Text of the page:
Black Mirror: Bandersnatch review Fionn Whitehead

Year: 2018
Director(s): David Slade
Writer(s): Charlie Brooker
Region of Origin: US
Aspect Ratio: 2.20:1
Rating: n/a
Color, +-90 mins

Synopsis: A young programmer makes a fantasy novel into a game for a big company. Trying to keep his mind into making it right, his own reality becomes weirdly disoriented. (Source)

What is the true nature of choice? Is it something we decide for ourselves or the product of something bigger than us? This is the heart of Netflix’s Black Mirror: Bandersnatch. As the sci-fi series’ latest chapter, this feature length interactive experience is the next logical step in the world of streaming. It cleverly breaks the narrative boundaries we’re used to while questioning the nature of our very existence. Finally, this isn’t a film we merely watch, but one we take part in. The implications of it are deep and limitless. Anchored by the slick, atmospheric direction of David Slade and branching possibilities from writer Charlie Brooker, this is the beginning of a new era. It’s a can’t miss event that’s sure to galvanize the landscape. 

In 1984, Stefan Butler (Fionn Whitehead) is a budding computer programmer. He’s attempting to adapt a fantasy novel named Bandersnatch into a choose-your-own adventure video game. When the story kicks off, Stefan has been given the opportunity to pitch the game to a company named Tuckersoft. It’s here where Stefan’s idol, Colin Ritman (Will Poulter), cranks out his word-famous games, and the company’s prestige would give his effort some serious reach. From here, both Stefan and the viewer are thrust into a series of choices. Each one determines where the story goes next, splintering into a myriad of possibilities and levels of psychological intrigue. There are a lot of ways the film can end and what it can encapsulate, and each one tows the line between psychological nightmare and exhilarating fun. 

Black Mirror: Bandersnatch review Fionn Whitehead choice

As something that can literally transform and be tailored (to a degree) to those watching it, what’s really mind-blowing is the film’s perfect synergy between story, immersion and technological trickery. These fully-formed elements make for a fluid, seamless experience that are nothing less than addicting. Perfectly weaved into the film’s nightmarish exploration of choice, is a high concept and execution that truly meshes with the themes at its core. Above all, this experience is about a fleeting feeling that choice is may be nothing but an illusion. Naturally, the true answer to this question is what both Stefan and the viewer wrestle with each decision. In the best way, the film is constantly questioning the nature of our reality, or the reality that we create for ourselves with each decision.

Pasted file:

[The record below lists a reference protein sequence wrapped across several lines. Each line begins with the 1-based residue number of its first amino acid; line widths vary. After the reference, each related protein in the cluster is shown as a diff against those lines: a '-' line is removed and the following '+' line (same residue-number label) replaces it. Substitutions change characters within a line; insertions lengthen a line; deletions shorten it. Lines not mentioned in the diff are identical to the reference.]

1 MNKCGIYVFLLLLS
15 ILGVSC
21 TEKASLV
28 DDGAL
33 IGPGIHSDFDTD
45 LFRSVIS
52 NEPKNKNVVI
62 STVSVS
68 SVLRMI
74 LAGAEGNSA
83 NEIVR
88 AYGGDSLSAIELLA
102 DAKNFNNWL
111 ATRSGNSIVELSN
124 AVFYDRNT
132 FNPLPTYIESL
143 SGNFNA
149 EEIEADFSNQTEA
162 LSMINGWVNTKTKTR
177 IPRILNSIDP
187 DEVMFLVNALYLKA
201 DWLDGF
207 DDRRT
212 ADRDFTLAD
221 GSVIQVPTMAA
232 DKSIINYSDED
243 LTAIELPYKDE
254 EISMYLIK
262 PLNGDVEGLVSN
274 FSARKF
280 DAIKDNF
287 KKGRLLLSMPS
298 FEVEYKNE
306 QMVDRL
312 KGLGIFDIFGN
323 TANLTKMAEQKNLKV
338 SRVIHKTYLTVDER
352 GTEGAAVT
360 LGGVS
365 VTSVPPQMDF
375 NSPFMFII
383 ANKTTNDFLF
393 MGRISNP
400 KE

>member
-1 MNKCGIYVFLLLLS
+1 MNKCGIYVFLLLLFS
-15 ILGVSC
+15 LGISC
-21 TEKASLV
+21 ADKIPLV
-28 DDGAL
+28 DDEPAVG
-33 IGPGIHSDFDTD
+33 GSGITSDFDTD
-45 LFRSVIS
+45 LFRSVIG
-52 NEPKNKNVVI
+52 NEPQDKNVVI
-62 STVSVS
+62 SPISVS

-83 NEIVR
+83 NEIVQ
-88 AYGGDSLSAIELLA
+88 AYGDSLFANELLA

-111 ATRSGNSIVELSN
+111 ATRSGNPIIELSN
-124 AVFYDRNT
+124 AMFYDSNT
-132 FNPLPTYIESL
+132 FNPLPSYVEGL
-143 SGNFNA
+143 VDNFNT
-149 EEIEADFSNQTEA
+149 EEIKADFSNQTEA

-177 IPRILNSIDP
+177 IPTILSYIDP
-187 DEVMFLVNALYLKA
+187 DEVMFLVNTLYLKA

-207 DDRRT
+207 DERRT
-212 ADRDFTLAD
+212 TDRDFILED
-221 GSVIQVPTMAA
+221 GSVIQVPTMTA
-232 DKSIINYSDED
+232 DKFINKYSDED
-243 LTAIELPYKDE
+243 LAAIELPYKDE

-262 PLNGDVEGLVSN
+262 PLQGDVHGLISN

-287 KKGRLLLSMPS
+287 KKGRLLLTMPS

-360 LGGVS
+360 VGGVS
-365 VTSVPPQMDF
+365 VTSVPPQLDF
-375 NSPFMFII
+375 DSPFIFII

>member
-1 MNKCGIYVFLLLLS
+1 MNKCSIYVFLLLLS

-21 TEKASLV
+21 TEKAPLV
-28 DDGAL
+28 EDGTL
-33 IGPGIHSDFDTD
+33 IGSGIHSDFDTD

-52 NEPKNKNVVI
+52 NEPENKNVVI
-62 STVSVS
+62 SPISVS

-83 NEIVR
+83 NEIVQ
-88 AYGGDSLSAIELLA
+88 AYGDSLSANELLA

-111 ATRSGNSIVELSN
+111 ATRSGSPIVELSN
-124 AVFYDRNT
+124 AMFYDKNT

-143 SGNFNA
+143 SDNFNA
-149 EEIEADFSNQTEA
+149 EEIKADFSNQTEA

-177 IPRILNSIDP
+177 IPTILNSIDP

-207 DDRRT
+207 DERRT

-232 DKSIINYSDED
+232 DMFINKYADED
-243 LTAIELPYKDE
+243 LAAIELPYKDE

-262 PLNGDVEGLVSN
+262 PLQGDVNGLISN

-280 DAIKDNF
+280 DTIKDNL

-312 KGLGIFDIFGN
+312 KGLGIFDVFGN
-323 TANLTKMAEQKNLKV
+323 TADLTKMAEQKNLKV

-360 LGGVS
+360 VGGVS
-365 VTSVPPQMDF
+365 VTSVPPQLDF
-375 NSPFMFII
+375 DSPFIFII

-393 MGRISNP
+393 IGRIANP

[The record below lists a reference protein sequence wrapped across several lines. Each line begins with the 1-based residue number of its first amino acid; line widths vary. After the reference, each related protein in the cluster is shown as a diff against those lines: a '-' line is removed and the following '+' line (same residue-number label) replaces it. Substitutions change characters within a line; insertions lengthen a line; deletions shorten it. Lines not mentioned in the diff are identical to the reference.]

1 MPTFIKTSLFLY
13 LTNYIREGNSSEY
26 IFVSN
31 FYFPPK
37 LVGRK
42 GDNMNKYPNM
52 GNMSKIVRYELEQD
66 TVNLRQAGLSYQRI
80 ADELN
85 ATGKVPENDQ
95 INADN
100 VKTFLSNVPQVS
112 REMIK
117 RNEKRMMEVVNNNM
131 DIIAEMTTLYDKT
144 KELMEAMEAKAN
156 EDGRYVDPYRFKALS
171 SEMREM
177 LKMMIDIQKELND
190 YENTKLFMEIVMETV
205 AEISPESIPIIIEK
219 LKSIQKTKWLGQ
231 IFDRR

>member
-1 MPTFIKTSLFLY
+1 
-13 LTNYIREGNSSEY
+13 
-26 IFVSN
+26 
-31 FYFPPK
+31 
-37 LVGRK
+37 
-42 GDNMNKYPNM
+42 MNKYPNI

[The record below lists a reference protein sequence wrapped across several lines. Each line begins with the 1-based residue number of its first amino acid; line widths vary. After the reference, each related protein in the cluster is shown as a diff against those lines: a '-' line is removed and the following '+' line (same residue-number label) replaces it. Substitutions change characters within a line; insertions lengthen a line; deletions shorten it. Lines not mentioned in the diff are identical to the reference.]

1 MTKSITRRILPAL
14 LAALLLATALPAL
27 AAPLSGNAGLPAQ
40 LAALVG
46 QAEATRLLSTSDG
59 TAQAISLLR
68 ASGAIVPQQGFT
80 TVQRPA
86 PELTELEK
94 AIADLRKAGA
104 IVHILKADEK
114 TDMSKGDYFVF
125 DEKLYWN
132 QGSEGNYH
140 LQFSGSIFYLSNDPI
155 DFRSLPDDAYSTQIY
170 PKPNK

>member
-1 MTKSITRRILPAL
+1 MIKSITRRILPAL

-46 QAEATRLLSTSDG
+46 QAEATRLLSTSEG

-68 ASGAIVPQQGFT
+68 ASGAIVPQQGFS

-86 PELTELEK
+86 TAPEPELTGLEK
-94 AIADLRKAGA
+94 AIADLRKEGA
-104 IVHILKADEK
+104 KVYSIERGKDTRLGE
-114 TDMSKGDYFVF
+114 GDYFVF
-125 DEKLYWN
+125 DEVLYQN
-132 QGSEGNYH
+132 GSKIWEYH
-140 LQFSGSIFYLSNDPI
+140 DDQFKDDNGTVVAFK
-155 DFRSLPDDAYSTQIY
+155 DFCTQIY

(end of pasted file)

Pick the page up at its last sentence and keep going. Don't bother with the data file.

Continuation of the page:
To make sure that the experience isn’t too short or unsatisfactory, the film forces us into a few bad decisions early on. Each time we hit a dead end, a sped-up recap brings us back to the same fork in order to take a different route. Of course, when we do, there are some cheeky references to call out that this isn’t our first go-around, keeping things fresh and us on our toes. In a way, the film subtly guides us just like the intangible forces that begin to overtake Stefan’s life. This creates a somewhat unsettling feeling that leaves us thrilled but also engaged. When things reach a logical end, we’re given the opportunity to return to various decisions until we decide to end. The idea of repetition only enforces the story’s ideas in a dark, complex way.

Black Mirror: Bandersnatch review Will Poulter

Another thing that helps the experience, are the performances. Sources on the net say that there could by upwards of five hours of footage for the film. Each time we take a new route, the performances shift sometimes subtly, sometimes in big ways. The ensemble here is paramount in keeping us invested and dialing the tension up in ways that are sometimes unbearable. Fionn Whitehead tows a very fine line with Stefan, alternating between an existential puppet and a tortured character with his own agency. Will Poulter’s Colin feels somewhat like the mad hatter, taking our hand and throwing us deeper into an unknown abyss. Asim Chaudhry, Alice Lowe and Craig Parkinson add shifting constants who flesh out the world. Overall, the ensemble brings humanity to what could be a cold experience, providing performances as impressive as the film’s techno wizardry.

Bottom line, this is the antidote to those who’ve grown accustomed to watching movies at home while checking their cell phone every two minutes. Bandersnatch forces us to connect, to become involved, to interact. Of course, this isn’t a new idea, but it’s an idea that makes sense in the streaming climate, something to differentiate the home experience from the theatrical. At a time when games are trying to emulate films and vice versa, this takes the narrative full circle. As a Black Mirror installment, the show’s hyper-critical worldview and critique of the way we consume technology is on full display, but this time in labyrinthian meta excess. Like the best art, Bandersnatch is going to get a lot of people talking. We’re going to pour over the nuance in each scene, the choices we make and what it all means. This is what art should do – challenge us, inspire and even point us toward the right questions, no matter how illusive those answers may be.